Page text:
The Museum of Cultural History manage on average 50-70 archaeological excavations annually. Around 2/3 of this is funded by public builders like the NPRA (Norwegian Public Roads Administration). On average, approximately 1-2% of the total cost of major development projects goes into archaeological research. This provides new and important information about pre-historic Norway, spanning over 12 000 years.
Mathilde Arnli takes samples for 14C dating. Investigation of iron ore names from the Iron Age at Åstølen, Åseral municipality, Agder. Photo: Birgitte Bjørkli / Museum of Cultural History, UiO.
The excavations are conducted by experienced archaeologists, graduates and students of archaeology, both from home and abroad. Services offered by consultants of specialized areas are used when needed, for instance in palynology (pollen analysis), soil composition (micromorphology, phosphate - and macrofossil analysis) and osteology (skeletal material).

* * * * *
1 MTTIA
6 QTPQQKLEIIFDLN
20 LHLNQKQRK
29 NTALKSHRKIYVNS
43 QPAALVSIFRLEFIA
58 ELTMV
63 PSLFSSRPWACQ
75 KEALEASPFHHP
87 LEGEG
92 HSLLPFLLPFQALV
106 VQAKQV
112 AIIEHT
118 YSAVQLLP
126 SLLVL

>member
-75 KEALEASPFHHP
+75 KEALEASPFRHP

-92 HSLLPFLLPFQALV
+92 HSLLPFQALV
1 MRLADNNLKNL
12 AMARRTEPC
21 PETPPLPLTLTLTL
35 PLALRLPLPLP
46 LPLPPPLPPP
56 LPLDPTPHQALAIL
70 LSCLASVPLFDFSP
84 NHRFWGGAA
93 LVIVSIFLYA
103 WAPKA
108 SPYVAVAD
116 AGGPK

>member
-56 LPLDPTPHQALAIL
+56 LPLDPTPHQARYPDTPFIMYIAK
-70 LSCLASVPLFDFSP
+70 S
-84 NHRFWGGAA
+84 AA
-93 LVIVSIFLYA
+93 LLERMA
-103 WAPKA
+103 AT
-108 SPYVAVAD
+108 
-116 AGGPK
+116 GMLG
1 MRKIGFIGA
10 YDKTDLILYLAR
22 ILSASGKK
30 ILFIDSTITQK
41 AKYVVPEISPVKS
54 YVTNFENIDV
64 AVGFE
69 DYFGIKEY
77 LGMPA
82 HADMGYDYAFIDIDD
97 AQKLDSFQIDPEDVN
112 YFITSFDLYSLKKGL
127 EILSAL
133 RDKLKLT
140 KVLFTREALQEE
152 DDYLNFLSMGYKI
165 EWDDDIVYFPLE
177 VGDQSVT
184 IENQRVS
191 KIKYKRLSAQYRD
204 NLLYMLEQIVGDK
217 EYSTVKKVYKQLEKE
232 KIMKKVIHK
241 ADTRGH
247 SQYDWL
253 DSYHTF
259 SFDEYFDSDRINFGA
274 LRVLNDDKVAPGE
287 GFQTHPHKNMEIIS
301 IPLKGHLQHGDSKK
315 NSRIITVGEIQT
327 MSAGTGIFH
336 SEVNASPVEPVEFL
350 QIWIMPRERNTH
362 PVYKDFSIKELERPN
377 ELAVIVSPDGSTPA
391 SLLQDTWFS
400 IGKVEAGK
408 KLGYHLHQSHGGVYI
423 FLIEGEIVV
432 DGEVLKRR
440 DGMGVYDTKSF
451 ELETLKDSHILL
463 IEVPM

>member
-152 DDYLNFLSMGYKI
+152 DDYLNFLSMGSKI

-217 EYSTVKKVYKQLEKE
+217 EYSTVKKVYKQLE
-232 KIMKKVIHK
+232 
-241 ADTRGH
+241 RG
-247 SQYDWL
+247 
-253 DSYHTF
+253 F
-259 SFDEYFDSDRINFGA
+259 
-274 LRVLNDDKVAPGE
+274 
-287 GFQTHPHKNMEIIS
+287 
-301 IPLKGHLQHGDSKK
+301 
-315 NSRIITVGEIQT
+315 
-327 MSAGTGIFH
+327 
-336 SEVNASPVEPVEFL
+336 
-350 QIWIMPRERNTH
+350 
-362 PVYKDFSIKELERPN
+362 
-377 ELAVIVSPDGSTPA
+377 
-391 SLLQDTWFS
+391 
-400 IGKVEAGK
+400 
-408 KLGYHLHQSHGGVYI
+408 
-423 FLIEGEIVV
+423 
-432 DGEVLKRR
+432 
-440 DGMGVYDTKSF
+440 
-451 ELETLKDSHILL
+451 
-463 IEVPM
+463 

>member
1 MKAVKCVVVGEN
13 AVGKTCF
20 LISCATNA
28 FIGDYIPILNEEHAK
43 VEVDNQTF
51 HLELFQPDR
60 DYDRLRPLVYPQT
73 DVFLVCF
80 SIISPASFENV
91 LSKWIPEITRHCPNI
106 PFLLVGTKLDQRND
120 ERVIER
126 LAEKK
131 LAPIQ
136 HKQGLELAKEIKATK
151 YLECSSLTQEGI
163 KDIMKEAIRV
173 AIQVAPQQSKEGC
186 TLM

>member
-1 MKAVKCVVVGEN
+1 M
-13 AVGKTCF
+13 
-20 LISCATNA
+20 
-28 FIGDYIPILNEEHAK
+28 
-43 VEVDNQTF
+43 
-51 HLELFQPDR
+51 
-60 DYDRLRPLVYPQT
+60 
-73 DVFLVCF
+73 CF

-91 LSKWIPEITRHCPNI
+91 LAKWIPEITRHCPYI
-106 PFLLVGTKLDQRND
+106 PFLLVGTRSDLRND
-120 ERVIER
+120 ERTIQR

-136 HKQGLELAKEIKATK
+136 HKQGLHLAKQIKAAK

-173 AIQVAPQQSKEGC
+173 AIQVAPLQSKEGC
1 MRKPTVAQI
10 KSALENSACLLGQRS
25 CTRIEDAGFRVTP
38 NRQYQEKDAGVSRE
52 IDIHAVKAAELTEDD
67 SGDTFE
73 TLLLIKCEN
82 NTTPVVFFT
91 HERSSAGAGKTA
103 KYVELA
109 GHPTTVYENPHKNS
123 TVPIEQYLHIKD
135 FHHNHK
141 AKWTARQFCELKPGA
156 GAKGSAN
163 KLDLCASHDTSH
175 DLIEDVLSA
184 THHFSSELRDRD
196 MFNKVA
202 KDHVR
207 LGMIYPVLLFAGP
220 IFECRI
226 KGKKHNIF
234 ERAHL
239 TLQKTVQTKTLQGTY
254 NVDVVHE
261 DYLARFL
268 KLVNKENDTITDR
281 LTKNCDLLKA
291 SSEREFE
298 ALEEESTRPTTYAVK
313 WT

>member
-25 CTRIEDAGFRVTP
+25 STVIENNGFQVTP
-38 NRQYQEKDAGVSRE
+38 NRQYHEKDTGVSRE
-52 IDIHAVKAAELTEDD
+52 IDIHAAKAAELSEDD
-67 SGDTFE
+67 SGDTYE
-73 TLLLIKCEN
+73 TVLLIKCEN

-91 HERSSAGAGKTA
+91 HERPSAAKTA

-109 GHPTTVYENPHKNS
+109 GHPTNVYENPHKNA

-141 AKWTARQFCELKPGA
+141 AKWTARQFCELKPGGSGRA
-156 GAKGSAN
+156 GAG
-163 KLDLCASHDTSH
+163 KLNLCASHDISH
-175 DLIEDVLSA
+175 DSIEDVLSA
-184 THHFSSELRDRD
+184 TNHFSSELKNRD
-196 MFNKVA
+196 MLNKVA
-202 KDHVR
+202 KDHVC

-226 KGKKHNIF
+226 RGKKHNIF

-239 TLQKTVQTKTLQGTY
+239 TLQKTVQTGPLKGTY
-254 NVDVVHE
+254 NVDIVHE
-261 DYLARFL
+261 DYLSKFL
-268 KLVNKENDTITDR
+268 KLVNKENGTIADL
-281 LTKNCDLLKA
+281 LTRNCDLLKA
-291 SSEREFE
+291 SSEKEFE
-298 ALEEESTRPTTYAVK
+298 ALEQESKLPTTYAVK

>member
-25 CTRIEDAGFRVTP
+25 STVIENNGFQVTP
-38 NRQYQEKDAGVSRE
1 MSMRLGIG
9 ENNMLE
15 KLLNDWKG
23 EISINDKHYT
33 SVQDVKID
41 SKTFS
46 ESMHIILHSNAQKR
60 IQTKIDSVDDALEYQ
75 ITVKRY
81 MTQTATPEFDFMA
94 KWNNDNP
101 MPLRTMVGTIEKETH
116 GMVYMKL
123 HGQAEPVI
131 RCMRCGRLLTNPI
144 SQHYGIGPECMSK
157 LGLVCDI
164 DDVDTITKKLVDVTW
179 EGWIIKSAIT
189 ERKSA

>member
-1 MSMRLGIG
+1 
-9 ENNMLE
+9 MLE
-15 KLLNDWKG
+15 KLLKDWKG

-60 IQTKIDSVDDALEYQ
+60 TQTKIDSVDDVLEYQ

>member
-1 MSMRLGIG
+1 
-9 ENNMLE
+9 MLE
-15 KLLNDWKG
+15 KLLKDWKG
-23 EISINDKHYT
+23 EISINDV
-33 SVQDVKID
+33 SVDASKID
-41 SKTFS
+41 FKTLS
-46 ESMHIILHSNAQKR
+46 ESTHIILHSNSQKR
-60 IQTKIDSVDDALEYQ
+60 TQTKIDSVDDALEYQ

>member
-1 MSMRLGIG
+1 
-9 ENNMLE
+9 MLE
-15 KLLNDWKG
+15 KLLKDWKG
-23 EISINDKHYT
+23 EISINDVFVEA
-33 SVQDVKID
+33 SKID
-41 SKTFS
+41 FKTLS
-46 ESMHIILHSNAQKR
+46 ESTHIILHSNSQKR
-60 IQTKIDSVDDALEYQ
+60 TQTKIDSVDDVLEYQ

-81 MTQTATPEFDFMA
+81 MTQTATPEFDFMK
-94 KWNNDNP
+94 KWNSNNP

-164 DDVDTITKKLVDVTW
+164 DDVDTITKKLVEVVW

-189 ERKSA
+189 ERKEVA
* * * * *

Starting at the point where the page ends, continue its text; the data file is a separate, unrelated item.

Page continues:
Samples and objects are recorded, analysed and preserved. Documentation and object discoveries are incorporated in the archives and collections and are made available for further research and dissemination. The archaeologists arrange guided tours during the excavations for interested parties, such as schools, historical societies and other associations of the local communities.